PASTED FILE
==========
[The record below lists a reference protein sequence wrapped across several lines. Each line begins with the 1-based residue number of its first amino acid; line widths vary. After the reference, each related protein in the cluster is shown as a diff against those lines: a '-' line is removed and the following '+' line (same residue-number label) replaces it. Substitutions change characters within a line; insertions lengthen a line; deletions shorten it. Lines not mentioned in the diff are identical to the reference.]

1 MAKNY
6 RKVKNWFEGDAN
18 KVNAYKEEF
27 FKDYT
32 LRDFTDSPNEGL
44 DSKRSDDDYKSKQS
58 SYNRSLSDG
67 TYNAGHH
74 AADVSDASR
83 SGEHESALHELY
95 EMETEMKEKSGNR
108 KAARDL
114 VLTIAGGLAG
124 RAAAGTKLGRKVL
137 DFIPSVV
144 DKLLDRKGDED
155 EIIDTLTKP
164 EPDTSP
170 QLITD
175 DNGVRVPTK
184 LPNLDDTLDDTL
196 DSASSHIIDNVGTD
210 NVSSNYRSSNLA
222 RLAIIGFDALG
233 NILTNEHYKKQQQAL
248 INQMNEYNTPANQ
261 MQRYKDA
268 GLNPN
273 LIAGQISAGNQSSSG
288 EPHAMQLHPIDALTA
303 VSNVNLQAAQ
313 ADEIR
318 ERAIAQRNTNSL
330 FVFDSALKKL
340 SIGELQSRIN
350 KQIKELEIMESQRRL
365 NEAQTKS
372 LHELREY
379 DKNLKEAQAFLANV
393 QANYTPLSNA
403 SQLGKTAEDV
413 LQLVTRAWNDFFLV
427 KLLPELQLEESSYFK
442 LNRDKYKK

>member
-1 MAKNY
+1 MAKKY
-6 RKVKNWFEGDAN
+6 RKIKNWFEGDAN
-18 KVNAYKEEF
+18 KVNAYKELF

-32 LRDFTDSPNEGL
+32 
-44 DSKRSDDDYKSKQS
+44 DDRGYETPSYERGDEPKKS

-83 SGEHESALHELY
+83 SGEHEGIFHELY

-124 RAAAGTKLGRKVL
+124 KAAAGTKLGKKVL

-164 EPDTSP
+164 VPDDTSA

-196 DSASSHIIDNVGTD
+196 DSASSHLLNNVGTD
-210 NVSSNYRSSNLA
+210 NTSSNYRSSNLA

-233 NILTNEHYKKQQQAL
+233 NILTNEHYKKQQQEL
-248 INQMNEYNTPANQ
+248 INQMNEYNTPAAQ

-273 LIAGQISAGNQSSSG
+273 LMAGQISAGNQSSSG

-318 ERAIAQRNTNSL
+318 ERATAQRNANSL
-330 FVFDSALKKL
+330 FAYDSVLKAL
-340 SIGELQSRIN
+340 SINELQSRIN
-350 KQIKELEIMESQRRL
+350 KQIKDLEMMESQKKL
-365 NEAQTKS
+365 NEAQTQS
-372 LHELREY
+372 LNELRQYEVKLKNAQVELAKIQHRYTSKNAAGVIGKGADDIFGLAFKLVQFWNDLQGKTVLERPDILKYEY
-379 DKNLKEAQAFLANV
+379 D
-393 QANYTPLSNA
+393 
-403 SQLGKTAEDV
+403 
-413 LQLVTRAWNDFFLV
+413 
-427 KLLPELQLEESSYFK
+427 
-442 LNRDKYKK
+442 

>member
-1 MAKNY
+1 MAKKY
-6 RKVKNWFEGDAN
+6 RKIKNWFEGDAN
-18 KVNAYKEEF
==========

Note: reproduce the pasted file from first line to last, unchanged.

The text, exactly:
[The record below lists a reference protein sequence wrapped across several lines. Each line begins with the 1-based residue number of its first amino acid; line widths vary. After the reference, each related protein in the cluster is shown as a diff against those lines: a '-' line is removed and the following '+' line (same residue-number label) replaces it. Substitutions change characters within a line; insertions lengthen a line; deletions shorten it. Lines not mentioned in the diff are identical to the reference.]

1 MAKNY
6 RKVKNWFEGDAN
18 KVNAYKEEF
27 FKDYT
32 LRDFTDSPNEGL
44 DSKRSDDDYKSKQS
58 SYNRSLSDG
67 TYNAGHH
74 AADVSDASR
83 SGEHESALHELY
95 EMETEMKEKSGNR
108 KAARDL
114 VLTIAGGLAG
124 RAAAGTKLGRKVL
137 DFIPSVV
144 DKLLDRKGDED
155 EIIDTLTKP
164 EPDTSP
170 QLITD
175 DNGVRVPTK
184 LPNLDDTLDDTL
196 DSASSHIIDNVGTD
210 NVSSNYRSSNLA
222 RLAIIGFDALG
233 NILTNEHYKKQQQAL
248 INQMNEYNTPANQ
261 MQRYKDA
268 GLNPN
273 LIAGQISAGNQSSSG
288 EPHAMQLHPIDALTA
303 VSNVNLQAAQ
313 ADEIR
318 ERAIAQRNTNSL
330 FVFDSALKKL
340 SIGELQSRIN
350 KQIKELEIMESQRRL
365 NEAQTKS
372 LHELREY
379 DKNLKEAQAFLANV
393 QANYTPLSNA
403 SQLGKTAEDV
413 LQLVTRAWNDFFLV
427 KLLPELQLEESSYFK
442 LNRDKYKK

>member
-1 MAKNY
+1 MAKKY
-6 RKVKNWFEGDAN
+6 RKIKNWFEGDAN
-18 KVNAYKEEF
+18 KVNAYKELF

-32 LRDFTDSPNEGL
+32 
-44 DSKRSDDDYKSKQS
+44 DDRGYETPSYERGDEPKKS

-83 SGEHESALHELY
+83 SGEHEGIFHELY

-124 RAAAGTKLGRKVL
+124 KAAAGTKLGKKVL

-164 EPDTSP
+164 VPDDTSA

-196 DSASSHIIDNVGTD
+196 DSASSHLLNNVGTD
-210 NVSSNYRSSNLA
+210 NTSSNYRSSNLA

-233 NILTNEHYKKQQQAL
+233 NILTNEHYKKQQQEL
-248 INQMNEYNTPANQ
+248 INQMNEYNTPAAQ

-273 LIAGQISAGNQSSSG
+273 LMAGQISAGNQSSSG

-318 ERAIAQRNTNSL
+318 ERATAQRNANSL
-330 FVFDSALKKL
+330 FAYDSVLKAL
-340 SIGELQSRIN
+340 SINELQSRIN
-350 KQIKELEIMESQRRL
+350 KQIKDLEMMESQKKL
-365 NEAQTKS
+365 NEAQTQS
-372 LHELREY
+372 LNELRQYEVKLKNAQVELAKIQHRYTSKNAAGVIGKGADDIFGLAFKLVQFWNDLQGKTVLERPDILKYEY
-379 DKNLKEAQAFLANV
+379 D
-393 QANYTPLSNA
+393 
-403 SQLGKTAEDV
+403 
-413 LQLVTRAWNDFFLV
+413 
-427 KLLPELQLEESSYFK
+427 
-442 LNRDKYKK
+442 

>member
-1 MAKNY
+1 MAKKY
-6 RKVKNWFEGDAN
+6 RKIKNWFEGDAN
-18 KVNAYKEEF